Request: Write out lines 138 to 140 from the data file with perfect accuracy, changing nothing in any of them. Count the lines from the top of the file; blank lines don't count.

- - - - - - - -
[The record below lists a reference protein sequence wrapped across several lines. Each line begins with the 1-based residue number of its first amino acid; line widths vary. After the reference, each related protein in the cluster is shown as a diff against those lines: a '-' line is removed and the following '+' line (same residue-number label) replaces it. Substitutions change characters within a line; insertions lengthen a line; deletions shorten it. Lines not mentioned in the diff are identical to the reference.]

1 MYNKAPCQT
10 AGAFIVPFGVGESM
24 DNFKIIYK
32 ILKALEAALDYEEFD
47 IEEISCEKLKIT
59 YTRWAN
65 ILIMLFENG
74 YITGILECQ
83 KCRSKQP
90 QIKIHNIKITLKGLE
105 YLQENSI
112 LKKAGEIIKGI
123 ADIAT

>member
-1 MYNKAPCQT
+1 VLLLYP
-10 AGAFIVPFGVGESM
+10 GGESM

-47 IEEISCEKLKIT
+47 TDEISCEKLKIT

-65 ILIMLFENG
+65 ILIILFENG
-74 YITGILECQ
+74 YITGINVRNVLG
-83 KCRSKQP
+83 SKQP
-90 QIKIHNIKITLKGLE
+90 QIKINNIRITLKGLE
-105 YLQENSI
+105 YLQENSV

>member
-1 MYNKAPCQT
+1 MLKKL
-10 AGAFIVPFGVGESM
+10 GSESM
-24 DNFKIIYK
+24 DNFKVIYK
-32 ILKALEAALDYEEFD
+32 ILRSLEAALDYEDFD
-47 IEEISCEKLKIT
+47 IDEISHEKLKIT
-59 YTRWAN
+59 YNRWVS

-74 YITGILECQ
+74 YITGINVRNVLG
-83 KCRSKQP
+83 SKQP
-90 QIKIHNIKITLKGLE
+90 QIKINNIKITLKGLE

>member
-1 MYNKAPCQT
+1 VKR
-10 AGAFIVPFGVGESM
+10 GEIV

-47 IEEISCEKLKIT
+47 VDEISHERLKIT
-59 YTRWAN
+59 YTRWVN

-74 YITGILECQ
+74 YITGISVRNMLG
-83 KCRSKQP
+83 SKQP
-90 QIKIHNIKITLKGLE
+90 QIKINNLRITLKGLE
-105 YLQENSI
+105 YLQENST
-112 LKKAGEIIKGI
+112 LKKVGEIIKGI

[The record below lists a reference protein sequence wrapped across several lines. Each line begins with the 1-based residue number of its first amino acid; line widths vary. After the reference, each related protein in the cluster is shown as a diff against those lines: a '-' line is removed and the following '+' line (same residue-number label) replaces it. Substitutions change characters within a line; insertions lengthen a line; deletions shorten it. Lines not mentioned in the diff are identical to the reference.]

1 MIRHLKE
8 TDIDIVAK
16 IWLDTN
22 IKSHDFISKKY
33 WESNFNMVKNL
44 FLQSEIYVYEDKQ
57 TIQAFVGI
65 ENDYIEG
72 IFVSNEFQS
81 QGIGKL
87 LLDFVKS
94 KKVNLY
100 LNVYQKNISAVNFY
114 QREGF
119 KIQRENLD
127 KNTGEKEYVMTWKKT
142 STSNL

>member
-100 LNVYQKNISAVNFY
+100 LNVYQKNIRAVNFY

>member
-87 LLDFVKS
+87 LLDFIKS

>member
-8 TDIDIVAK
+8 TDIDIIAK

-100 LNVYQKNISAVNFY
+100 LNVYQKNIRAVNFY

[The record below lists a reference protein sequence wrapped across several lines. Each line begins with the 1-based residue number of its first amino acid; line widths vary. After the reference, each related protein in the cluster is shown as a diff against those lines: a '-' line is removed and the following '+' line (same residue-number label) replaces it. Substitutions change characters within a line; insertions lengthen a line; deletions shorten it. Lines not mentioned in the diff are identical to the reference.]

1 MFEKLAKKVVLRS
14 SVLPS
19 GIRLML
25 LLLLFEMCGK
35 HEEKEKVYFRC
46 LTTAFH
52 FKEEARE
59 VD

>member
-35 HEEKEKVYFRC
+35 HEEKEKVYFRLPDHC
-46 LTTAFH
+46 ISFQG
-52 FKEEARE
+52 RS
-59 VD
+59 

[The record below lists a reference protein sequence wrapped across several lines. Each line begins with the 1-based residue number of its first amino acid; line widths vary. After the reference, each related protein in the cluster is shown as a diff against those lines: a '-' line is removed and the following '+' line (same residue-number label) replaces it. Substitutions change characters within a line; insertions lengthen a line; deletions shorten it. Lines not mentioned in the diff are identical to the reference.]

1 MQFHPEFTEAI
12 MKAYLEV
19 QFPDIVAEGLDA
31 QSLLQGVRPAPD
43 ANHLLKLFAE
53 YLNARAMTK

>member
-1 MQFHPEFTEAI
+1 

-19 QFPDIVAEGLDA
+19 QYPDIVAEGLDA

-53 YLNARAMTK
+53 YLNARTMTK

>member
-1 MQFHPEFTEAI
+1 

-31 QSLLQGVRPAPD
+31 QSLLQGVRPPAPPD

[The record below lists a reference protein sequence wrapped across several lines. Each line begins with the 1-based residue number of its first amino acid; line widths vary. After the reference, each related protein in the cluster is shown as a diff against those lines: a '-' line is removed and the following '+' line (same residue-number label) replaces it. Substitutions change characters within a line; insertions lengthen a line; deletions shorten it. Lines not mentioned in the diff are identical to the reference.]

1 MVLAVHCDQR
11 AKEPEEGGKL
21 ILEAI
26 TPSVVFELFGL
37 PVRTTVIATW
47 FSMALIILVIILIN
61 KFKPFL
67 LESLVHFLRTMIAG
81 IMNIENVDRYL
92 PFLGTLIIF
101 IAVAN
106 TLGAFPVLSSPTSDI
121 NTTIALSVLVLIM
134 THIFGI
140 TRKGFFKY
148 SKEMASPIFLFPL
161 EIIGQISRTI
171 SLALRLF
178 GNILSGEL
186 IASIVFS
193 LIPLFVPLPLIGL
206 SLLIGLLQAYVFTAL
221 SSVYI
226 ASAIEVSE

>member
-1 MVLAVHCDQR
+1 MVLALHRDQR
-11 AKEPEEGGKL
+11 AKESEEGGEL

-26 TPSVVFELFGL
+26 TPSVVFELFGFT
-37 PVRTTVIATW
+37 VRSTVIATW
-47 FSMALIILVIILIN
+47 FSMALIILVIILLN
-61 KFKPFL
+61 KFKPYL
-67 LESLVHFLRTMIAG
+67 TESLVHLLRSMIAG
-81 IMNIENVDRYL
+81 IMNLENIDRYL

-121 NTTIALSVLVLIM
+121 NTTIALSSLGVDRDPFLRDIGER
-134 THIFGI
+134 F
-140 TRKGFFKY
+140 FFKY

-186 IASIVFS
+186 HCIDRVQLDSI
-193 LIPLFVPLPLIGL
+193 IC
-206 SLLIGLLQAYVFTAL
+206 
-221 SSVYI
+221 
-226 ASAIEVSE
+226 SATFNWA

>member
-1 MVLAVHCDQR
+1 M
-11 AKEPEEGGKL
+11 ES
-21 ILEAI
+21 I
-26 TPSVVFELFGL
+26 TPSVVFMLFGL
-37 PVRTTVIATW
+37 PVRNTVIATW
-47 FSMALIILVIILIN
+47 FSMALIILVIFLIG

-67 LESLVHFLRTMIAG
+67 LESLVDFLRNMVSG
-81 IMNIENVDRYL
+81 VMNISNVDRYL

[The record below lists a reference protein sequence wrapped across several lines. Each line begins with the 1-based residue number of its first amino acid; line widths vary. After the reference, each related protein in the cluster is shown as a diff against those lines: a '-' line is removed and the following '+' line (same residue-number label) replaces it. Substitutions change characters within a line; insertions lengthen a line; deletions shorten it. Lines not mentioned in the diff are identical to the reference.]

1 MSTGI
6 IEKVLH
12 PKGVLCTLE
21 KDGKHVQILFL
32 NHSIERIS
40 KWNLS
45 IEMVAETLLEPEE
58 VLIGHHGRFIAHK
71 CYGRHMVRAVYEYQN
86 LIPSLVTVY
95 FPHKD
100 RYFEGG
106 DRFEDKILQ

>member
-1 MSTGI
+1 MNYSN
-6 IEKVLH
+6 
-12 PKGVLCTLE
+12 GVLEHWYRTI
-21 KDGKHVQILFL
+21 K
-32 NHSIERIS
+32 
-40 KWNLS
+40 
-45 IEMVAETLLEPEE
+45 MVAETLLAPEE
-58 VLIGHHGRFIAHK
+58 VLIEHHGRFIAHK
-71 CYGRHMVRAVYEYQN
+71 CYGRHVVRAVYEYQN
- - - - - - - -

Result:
11 AKEPEEGGKL
21 ILEAI
26 TPSVVFELFGL